“These are things that most people go through at some point in their life, be it just a general sense of not feeling right in the world, which happens to everybody at certain times, all the way up to very deep, dark depression.
“I’ve run the full spectrum of that, as have many.”
That includes other songwriters and Lightbody lists Kurt Cobain, Jeff Buckley, Chris Cornell and Prince as other artists who “dealt with the very fabric of our humanness”.
He pauses for a moment. “Most songwriters, for the most part, sit on their own and stare at a blank page.
“Sometimes it’s for seconds, sometimes years. So that’s a very solitary, reflective existence just by itself.”
But today, Lightbody feels better than he thought was possible.
“It’s a hell of a change and I’m very happy to have got to the other side of it.
“I know there are a lot of people that haven’t got there. I know where they are. It’s hard. I think the most important thing is reaching out to people that you can talk to.
“The first thing I did when I tried to deal with my mental problems was speak to people that I trusted.
“The band didn’t even know. We are all very close. We are aware that sometimes we’re having bad days or whatever. I just don’t think they knew the extent of it.”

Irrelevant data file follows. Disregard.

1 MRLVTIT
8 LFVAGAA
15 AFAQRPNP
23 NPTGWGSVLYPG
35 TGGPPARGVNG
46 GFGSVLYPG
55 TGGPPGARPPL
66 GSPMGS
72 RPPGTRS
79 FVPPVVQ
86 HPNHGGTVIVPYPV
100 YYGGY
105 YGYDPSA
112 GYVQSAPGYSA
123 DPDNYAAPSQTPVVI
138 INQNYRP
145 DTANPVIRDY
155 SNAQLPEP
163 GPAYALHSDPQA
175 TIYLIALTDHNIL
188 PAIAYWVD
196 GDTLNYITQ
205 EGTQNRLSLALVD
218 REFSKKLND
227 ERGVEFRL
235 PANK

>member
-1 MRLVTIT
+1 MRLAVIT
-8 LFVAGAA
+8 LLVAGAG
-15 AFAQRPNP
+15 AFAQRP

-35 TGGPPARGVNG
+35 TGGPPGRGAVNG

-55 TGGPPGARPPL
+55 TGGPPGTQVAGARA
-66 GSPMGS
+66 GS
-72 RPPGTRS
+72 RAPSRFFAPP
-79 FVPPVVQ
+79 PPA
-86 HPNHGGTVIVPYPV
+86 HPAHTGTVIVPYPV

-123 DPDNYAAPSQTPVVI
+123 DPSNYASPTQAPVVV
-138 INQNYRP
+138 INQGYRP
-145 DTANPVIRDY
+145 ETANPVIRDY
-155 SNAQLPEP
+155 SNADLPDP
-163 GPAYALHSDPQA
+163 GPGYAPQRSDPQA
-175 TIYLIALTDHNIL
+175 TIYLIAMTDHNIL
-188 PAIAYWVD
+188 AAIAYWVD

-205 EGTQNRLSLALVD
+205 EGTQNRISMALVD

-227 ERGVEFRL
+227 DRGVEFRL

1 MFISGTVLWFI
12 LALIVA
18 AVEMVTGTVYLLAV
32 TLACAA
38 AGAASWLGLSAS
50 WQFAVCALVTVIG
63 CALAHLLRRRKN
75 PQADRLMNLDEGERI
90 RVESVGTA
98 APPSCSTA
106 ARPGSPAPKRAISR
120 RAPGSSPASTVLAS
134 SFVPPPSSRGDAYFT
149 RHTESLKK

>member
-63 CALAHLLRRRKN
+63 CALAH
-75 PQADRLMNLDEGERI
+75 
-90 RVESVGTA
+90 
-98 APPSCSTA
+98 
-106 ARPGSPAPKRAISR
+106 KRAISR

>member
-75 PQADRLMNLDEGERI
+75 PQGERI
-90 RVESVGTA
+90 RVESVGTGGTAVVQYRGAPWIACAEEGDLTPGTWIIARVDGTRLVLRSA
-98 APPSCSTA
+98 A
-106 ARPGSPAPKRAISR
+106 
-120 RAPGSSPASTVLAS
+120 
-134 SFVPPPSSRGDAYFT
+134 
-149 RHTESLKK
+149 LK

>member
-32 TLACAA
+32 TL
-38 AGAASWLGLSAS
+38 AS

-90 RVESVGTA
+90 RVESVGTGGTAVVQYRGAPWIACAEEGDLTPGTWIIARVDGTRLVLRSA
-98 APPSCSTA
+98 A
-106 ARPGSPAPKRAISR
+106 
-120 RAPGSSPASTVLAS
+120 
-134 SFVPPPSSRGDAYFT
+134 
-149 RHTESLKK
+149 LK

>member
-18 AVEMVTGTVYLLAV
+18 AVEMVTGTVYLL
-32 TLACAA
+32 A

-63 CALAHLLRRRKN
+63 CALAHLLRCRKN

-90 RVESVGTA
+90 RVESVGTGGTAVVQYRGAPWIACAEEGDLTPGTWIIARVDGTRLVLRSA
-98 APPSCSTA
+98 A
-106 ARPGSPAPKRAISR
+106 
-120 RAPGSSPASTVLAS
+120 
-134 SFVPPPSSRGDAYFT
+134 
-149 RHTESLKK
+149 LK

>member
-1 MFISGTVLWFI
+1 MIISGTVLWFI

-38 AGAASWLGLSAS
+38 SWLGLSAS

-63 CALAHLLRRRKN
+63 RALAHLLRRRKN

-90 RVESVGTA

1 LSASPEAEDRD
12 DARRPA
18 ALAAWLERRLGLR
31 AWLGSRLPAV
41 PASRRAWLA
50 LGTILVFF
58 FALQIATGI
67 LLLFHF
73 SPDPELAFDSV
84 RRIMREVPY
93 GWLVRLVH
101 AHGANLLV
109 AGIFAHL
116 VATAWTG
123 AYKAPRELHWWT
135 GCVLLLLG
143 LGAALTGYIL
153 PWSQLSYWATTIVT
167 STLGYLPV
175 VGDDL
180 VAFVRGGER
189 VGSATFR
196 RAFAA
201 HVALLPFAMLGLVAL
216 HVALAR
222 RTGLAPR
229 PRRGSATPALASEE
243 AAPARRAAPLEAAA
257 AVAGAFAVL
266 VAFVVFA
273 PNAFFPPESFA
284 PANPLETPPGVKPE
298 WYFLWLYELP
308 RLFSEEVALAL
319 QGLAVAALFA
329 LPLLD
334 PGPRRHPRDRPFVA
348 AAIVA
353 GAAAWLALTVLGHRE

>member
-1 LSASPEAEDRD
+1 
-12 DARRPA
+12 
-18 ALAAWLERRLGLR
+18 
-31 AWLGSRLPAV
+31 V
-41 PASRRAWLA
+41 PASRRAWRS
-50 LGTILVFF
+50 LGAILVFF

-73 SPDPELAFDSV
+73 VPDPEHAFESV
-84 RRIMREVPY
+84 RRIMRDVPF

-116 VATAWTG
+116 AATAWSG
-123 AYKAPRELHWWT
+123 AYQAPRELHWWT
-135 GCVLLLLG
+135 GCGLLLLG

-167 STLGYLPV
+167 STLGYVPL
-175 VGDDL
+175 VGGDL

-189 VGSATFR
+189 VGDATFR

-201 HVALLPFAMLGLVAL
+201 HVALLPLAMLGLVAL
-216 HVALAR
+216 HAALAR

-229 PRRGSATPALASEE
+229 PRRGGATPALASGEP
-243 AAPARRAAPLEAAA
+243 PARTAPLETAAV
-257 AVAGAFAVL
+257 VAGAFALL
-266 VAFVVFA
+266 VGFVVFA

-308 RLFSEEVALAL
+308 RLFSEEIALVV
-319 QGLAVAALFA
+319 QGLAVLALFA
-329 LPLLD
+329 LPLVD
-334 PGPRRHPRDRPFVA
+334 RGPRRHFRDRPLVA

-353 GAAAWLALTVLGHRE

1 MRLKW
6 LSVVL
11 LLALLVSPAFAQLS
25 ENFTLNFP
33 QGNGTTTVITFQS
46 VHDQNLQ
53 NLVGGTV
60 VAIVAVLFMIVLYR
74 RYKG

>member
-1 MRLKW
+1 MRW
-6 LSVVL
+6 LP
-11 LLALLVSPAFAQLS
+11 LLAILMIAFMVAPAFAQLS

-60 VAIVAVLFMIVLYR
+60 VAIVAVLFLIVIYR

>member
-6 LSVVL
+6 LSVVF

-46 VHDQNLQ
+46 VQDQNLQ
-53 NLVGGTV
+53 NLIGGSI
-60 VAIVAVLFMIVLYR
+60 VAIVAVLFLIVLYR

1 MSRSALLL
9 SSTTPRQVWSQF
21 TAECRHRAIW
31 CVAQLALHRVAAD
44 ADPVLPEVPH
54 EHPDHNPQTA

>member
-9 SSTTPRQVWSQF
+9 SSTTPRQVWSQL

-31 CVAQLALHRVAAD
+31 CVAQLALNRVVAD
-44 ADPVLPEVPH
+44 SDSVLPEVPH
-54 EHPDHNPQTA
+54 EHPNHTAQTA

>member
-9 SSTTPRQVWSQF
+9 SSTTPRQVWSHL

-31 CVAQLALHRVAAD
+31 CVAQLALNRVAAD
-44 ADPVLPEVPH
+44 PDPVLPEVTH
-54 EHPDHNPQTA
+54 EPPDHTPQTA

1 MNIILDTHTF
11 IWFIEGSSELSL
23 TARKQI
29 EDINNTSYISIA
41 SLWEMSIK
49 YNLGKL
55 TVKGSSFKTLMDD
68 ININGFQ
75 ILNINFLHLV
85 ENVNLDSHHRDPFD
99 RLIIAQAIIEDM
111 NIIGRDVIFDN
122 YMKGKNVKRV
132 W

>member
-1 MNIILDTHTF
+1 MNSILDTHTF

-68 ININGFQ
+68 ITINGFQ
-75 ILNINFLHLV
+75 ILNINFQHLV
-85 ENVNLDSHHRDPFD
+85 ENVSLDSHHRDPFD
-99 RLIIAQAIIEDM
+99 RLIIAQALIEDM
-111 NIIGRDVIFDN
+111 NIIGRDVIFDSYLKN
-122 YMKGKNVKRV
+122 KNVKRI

His decision to stop drinking after a health scare two years ago – when he was diagnosed with infections in his ears, eyes and sinuses – also helped him “massively”, he says.
“I was drinking for Ireland – and every day. I would do the decent thing and not drink until five o’clock, but by five o’clock, my hand was shaking.
“It was pretty much built-in. I couldn’t think about a day without it, think about another way to be, because it seemed to insulate me against what I was feeling.
“The thought of not having a crutch or a protective layer around me felt insane. Why would I not do that?”
Does he think he’s an alcoholic? “No. I have a strange way of looking at things.
“It’s perhaps an Irish way of looking at things, which is if you don’t drink, you’re not an alcoholic.
“I don’t really truck with that whole thing. I totally understand people want to get on that train, if it helps them, that’s fine – it doesn’t help me. It doesn’t help me at all, because I feel like there is no point if you’ve stopped.
“I’m saying that today I don’t drink, and that’s enough for me.
“I don’t give myself a label in that respect, but I do respect people who have gone down the AA route. If it works for them, that’s great.”
The change was profound and Lightbody feels and looks much healthier today.
“After a month, I felt so much better for not drinking, waking up without a hangover.
“The first year was tough, but any time I think about drinking, my brain would put me back to when I had my last hangover.”
It helps that Lightbody has no interest in revisiting his youth, or in growing old disgracefully.
“I don’t want to be 20 again. I wouldn’t want to go backwards. But I wouldn’t mind seeing what I could have done with no booze and drugs from the age of 20.
“I would love to see what shape my body and mind would have been in without that.
“It’s a terrible thing to say, for the band to have so much success, and I don’t know how much I enjoyed it.”
Still, he wouldn’t do anything differently.
“I would be too afraid to not be right here, right now. This is what I always wanted, I just didn’t know it.
“I wouldn’t change anything.”